Long before man searched for intelligent life in space, he wondered about the ocean and what creatures roamed just below the surface. Lore about sea folk has been around for centuries, but selkies are perhaps the least mentioned in pop culture. In this episode, we'll walk along the rocky shores of Scotland and have the selkies tell us their story.
Promo: Deadtime Storiez
What is a selkie?
What is it about the sea that we find so mysterious? Lore about sea dwellers stretches back centuries and centuries. Could it be man’s desire to conquer that unknown world that makes him imagine human-like beings already there? Before we began searching space for intelligent life, we wondered about the ocean and what mythical creatures roamed below the surface.
Selkies or seal folk, as they are sometimes called, are mythological beings that change from seal to human by shedding their seal skin.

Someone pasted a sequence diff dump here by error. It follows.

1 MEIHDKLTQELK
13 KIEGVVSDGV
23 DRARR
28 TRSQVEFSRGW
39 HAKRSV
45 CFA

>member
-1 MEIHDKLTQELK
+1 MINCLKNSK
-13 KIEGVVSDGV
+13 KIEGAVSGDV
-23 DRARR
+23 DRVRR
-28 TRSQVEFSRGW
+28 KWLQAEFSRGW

Their origins go back to the mythology of the Northern Isles in Scotland. There are about 26 inhabited islands and landscapes that make up the Northern Isles. The ground is rich and fertile, with rolling lush green knolls and a mystic rocky coastline. It very much looks like a place that would birth amazing stories, and is indeed, rich with folklore. Like all of Scotland.
Selkies, according to Orkney tradition, come from large seals like the Greenland seal or the crusted seal.
Selkies cannot turn into their human form without first removing their seal skin, and it’s only when they put the skin back on that they can return to the sea.
The legends regarding female selkies are similar to the lore of swan maidens. Swan maidens, shift from human to swan, while selkies change from seal to human. Both female selkies and swan maidens often fall prey to the hungry eyes of human men. They watch as the creatures bath or rest on the shore, naked without their mythical skin. In order to render the ladies helpless, the men steal their skin—leaving them helpless and unable to flee.
Like many stories about ladies in history, the tales of our lady selkies are sad. In many versions, the female is lured into relationships or marriages with human men, who are keeping their skins hidden so she will be forced to stay.